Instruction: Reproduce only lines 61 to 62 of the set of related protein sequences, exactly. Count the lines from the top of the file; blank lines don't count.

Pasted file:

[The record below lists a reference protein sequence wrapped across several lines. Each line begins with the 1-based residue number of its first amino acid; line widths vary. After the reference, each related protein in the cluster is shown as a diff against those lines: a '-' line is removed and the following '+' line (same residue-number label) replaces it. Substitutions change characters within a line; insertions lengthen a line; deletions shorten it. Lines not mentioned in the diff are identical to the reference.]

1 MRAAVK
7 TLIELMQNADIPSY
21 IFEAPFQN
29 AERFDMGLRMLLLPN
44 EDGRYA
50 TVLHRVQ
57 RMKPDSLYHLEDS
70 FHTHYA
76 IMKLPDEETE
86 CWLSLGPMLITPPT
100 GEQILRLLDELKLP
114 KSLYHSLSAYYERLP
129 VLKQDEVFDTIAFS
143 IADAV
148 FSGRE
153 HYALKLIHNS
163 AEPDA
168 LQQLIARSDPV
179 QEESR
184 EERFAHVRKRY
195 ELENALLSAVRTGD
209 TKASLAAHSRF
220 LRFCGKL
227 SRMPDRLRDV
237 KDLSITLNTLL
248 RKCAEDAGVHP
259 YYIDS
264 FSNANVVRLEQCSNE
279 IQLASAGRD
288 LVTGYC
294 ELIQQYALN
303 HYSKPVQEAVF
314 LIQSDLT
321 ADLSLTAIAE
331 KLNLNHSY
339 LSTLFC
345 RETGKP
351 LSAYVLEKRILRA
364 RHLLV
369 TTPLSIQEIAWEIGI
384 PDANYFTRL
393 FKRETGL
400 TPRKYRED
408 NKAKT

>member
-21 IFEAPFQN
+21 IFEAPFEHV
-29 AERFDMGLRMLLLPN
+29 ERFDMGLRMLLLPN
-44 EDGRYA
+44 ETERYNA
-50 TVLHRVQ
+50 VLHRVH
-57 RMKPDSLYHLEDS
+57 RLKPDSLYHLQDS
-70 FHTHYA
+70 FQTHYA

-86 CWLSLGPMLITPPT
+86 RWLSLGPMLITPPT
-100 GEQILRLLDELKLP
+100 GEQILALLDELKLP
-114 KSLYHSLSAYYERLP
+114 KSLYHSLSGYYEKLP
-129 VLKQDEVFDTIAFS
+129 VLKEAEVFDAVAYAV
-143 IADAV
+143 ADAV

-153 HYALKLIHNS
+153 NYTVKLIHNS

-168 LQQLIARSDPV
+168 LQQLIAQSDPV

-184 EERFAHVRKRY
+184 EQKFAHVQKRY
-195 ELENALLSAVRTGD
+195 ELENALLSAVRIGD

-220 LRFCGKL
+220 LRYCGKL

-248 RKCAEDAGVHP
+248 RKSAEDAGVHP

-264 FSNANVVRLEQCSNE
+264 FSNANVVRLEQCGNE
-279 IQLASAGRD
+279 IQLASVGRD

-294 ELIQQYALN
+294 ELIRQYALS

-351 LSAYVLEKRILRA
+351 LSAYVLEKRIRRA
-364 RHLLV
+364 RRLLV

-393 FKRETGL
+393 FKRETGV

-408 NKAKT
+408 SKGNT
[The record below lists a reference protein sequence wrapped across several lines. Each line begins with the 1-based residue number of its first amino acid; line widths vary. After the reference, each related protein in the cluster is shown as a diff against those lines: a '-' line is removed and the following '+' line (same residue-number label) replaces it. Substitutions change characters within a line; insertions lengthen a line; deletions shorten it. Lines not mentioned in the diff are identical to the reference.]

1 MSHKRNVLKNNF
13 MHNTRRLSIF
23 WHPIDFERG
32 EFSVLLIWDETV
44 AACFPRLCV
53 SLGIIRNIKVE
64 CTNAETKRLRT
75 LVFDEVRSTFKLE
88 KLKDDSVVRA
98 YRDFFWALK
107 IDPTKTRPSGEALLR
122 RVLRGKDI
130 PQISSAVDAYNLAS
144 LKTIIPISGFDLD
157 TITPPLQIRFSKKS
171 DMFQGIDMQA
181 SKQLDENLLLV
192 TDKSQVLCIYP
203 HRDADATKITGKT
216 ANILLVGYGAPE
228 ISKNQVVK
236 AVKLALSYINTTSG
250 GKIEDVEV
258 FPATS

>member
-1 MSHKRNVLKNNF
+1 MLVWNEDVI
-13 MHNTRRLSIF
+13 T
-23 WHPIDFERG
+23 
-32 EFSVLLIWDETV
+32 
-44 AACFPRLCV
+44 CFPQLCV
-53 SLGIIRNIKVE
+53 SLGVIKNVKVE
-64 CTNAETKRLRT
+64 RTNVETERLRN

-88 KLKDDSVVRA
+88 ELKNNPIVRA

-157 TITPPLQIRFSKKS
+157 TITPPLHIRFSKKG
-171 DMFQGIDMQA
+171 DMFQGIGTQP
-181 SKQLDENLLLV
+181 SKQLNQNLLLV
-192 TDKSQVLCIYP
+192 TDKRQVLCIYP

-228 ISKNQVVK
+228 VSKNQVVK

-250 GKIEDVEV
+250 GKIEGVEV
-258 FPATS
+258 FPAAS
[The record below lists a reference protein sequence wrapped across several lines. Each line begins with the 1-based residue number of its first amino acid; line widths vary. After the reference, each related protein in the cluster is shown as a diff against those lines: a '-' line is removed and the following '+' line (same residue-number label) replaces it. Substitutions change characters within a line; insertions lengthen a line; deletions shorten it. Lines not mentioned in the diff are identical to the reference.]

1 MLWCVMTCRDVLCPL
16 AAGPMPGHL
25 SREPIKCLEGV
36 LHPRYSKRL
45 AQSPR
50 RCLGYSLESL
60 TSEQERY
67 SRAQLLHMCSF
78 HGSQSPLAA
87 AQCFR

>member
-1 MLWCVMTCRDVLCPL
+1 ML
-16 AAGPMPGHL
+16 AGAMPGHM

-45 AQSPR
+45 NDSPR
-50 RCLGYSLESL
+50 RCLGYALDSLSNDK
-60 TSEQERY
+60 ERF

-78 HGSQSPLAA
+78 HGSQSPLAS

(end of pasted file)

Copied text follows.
-100 GEQILRLLDELKLP
+100 GEQILALLDELKLP